Individual donors play a critical role in financing congressional elections, accounting for more than half of all money raised in House campaigns. But significant donors (defined here as those contributing more than $200) are the least understood participants in the system. Defenders assert that contributing money to campaigns is part of a broader pattern of civic involvement and is free speech that gives a voice to various interests. Detractors argue that these contributions are undemocratic, enabling wealthy citizens to overwhelm the voices of the many and to promote narrow business and policy interests. These divergent assessments were raised in connection with the Bipartisan Campaign Finance Reform Act of 2002 and continue to characterize the debate over campaign finance reform.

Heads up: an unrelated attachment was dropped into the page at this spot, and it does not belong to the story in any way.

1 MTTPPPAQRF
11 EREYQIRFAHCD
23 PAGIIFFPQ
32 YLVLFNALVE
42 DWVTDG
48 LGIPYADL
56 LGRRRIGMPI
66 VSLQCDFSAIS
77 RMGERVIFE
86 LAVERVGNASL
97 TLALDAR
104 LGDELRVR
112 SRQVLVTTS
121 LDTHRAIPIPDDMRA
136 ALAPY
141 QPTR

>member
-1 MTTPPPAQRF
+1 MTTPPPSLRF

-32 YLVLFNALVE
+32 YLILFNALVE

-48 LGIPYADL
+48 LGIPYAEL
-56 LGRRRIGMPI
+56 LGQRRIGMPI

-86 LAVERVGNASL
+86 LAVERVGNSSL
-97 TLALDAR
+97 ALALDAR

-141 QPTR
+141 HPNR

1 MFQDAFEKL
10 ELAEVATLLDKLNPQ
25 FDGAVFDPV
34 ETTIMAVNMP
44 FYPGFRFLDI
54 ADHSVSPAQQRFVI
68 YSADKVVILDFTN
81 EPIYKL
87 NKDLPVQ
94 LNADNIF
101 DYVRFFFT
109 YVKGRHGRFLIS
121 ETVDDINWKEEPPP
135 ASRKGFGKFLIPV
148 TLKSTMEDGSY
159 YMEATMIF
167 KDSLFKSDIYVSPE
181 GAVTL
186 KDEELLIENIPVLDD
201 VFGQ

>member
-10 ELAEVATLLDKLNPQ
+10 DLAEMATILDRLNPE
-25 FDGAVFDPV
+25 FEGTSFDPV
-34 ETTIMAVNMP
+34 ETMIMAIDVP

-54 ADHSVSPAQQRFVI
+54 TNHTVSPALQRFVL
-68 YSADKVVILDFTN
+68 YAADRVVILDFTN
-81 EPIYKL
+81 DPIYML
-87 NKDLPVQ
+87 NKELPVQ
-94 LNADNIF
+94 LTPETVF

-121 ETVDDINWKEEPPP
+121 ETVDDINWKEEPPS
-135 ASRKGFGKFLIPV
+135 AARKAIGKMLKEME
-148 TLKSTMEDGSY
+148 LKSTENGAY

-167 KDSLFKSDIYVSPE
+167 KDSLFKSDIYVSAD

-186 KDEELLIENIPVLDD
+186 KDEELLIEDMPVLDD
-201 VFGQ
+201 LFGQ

So who really contributes and why? How much and to how many candidates? What are the strategies used by political campaigns to elicit contributions and how do the views of significant donors impact the campaign-finance system? What do donors think about campaign-finance reform? This book investigates these vital questions, describing the influence of congressional financiers in American politics.